Massachusetts Fire Report Offers Solutions

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The unflinching diagnosis of Fire Department weaknesses contained in the Lorraine Apartments fire After-Action report comes with a lengthy prescription.

More training, modernized equipment and new inter-agency planning are at the center of 30 recommendations in the report from Municipal Resources Inc., from their exhaustive post-mortem of the Fire Department's response to the December 2007 Middle Street fire -- a response described in the 84-page report as disorganized and short on leadership.

As noted in the $10,000 report -- commissioned a year ago by Mayor Carolyn Kirk -- some of the recommendations will require new expenditures for the cash-strapped city and others, while others could be put in place with only policy changes.

One of the criticisms of the report was that, since the fire -- which killed one man, displaced 24 residents and destroyed the apartment building and neighboring Temple Ahavat Achim more than a year ago -- the department had not made any substantial changes to its procedures.

The top recommendation was for something the city is already doing: "an intense and comprehensive study of the department."

MRI itself has been commissioned by the mayor and City Council to examine the workings of both the fire and police departments, a study that is already in its advanced stages.

Beefed-up training on almost every level of the Fire Department is recommended in the After-Action report, including a call for all firefighters completing, within six months, training in a national set of fire response procedures called the National Incident Management System.

With much of the training recommended by the report, the cost to the city would mostly come from the time firefighters would have to spend doing it and corresponding overtime needed to cover their shifts.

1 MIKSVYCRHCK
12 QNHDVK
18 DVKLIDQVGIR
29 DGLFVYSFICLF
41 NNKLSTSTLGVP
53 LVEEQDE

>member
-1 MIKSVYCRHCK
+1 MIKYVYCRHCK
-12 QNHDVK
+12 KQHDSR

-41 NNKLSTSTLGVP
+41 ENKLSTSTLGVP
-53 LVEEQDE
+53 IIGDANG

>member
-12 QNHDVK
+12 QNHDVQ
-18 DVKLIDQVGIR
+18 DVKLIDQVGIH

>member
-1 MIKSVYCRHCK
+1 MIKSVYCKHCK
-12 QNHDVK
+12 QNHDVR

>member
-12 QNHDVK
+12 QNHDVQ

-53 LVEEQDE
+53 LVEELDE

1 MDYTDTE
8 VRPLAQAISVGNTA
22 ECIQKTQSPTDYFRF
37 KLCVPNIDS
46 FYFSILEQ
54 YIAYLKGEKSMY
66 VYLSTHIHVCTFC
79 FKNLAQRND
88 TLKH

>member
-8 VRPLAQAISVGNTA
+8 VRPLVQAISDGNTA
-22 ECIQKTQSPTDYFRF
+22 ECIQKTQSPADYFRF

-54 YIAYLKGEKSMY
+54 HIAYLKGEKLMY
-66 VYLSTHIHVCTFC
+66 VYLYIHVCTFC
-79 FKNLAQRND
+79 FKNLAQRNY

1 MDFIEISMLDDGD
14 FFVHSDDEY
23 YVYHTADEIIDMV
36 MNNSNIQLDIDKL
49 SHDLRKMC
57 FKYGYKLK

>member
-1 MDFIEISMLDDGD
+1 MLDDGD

In the area of equipment, however, the report recommends utilizing grants to develop a portable radio system with digital identification units, and switching to a system of radio pagers to recall firefighters.

Water pressure and supply problems were a major issue identified in the report and the consultants recommended flow tests throughout the city to find problem areas and create an updated map with the Department of Public Works of all water mains.

Other specific recommendations outlined in the report include:

  • Defining the role of the Emergency Medical Services coordinator.
  • Creating a new large building inspection program that highlights and targets hazardous buildings.
  • Pre-planning response procedures with regional agencies included in mutual aid agreements.
  • Establishing a staff safety officer at all working fires.
  • Reviewing all department standard operating procedures.
  • A city-wide "tabletop" exercise with other agencies to practice emergency response.

City Council President Bruce Tobey said he was confident that MRI would use all of the relevant findings and recommendations gathered in the After-Action report in the public safety audit. He said it was important for leaders not to react rashly before the full audit report was released.

"I am confident (MRI's) concerns will be fully explored through that report," Tobey said about the public safety audit. "Community leaders will need to implement those changes and behave with measured patience in the meantime, taking no steps that will preclude that from happening."

Republished with permission of The Gloucester Daily Times.

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